Robert Samuelson, opinion writer for the Post, thinks the Press has been too kind to Obama. They are, he claims, "infatuated" with him; they have, as it were, a crush on Obama. What is the evidence for this claim? Why, studies, of course:
Obama has inspired a collective fawning. What started in the campaign (the chief victim was Hillary Clinton, not John McCain) has continued, as a study by the Pew Research Center's Project for Excellence in Journalism shows. It concludes: "President Barack Obama has enjoyed substantially more positive media coverage than either Bill Clinton or George W. Bush during their first months in the White House."
The study examined 1,261 stories by The Post, the New York Times, ABC, CBS and NBC, Newsweek magazine and the "NewsHour" on PBS. Favorable articles (42 percent) were double the unfavorable (20 percent), while the rest were "neutral" or "mixed." Obama's treatment contrasts sharply with coverage in the first two months of the Bush (22 percent of stories favorable) and Clinton (27 percent) presidencies.
Unlike George Bush and Bill Clinton, Obama received favorable coverage in both news columns and opinion pages. The nature of stories also changed. "Roughly twice as much of the coverage of Obama (44 percent) has concerned his personal and leadership qualities than was the case for Bush (22 percent) or Clinton (26 percent)," the report said. "Less of the coverage, meanwhile, has focused on his policy agenda."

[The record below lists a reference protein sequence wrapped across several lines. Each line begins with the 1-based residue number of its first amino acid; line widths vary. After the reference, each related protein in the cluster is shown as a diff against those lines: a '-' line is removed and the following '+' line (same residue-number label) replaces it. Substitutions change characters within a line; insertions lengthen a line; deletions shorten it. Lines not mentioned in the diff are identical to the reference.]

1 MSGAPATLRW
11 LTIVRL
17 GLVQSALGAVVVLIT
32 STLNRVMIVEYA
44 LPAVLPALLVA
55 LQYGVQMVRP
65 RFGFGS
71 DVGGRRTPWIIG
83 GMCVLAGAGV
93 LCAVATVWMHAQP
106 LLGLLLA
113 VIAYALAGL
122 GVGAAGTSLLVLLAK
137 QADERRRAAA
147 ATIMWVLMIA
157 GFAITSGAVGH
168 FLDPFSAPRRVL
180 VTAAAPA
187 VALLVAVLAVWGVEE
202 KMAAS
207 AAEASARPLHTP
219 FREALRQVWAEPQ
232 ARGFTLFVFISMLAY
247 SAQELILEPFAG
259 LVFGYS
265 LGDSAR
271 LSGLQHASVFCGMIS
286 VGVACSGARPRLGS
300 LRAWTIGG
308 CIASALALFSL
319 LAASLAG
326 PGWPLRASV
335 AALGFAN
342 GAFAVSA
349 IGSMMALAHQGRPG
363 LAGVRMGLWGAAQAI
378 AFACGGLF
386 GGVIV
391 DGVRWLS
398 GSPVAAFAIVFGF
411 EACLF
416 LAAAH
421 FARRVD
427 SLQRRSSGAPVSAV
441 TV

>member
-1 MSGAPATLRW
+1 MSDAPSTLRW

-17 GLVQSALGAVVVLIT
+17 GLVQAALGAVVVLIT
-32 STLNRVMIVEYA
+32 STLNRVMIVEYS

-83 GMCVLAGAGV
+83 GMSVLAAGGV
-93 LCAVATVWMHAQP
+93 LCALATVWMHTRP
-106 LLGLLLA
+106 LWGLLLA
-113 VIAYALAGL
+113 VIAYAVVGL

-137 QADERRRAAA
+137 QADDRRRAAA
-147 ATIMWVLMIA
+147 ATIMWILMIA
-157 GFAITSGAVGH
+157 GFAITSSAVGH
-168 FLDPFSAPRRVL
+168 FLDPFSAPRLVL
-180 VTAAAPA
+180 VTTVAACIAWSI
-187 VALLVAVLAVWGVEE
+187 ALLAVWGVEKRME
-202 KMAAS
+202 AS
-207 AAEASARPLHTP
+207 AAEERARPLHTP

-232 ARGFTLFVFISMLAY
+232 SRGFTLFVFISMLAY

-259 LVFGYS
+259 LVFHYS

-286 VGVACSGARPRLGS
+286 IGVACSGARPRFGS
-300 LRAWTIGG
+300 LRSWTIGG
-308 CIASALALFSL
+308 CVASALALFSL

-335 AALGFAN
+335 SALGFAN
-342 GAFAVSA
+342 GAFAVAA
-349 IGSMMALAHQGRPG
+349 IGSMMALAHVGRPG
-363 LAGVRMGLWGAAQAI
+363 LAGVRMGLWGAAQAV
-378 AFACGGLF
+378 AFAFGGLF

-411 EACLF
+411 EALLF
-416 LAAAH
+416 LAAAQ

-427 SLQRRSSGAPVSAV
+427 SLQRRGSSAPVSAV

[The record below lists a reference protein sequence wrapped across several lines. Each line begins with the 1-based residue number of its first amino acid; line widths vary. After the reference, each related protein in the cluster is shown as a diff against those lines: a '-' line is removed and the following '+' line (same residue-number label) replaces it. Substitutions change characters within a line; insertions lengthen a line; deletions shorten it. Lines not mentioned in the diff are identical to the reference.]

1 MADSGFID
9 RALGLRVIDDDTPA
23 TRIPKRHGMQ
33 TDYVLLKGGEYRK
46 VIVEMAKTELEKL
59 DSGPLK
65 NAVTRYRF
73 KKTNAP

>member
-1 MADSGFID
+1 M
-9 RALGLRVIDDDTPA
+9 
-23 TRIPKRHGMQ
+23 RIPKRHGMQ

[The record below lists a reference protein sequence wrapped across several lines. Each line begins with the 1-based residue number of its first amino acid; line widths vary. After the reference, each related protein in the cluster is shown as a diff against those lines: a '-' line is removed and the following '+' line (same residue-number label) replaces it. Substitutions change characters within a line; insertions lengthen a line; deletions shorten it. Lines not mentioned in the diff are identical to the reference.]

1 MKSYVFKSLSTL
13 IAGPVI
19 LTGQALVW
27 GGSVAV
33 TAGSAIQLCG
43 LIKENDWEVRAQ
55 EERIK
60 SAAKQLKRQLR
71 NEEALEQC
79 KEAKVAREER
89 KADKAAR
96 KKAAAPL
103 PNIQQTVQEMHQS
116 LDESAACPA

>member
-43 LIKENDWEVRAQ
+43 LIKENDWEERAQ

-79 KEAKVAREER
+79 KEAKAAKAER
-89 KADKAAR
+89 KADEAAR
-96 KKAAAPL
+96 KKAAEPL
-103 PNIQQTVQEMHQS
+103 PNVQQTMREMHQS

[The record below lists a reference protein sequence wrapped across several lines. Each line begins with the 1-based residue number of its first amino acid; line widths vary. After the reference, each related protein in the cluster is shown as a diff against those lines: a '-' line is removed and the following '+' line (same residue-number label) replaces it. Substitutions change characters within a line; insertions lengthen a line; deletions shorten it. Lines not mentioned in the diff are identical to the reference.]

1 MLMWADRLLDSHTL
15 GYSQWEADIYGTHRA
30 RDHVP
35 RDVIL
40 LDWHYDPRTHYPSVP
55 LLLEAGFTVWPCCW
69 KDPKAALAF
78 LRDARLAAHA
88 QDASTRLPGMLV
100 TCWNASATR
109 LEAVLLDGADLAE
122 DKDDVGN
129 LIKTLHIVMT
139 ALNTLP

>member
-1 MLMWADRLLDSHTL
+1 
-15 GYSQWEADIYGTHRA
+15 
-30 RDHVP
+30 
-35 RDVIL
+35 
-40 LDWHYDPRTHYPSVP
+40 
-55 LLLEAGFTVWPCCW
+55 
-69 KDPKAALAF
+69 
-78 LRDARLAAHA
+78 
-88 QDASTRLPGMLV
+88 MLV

Gee. None of this supports Samuelson's claim that there is "collective fawning" or "infatuation" on the part of the media for Obama. Besides, he's not even mildly suspicious of the metrics of the study. What does it mean, for instance, that an article is "favorable"? Does it advocate Obama's position (whatever that may be) or does it just report that that position enjoys broad support? Newspapers are filled with all kinds of articles (many of them are of the inside baseball variety); lumping them all together under the simple "favorable/unfavorable" metric is bound to obfuscate questions of bias rather than clarify them. More importantly, however, increasing "unfavorable" does not entail that the press has grown any more critical or skeptical. Knee-jerk skepticism in the name of balance is (ironically) worse than none at all. Finally, its seems wrong to presume, as Samuelson has, that there is some ideal position for the favorable/unfavorable ratings. Perhaps this is where it ought to be. But that's another matter.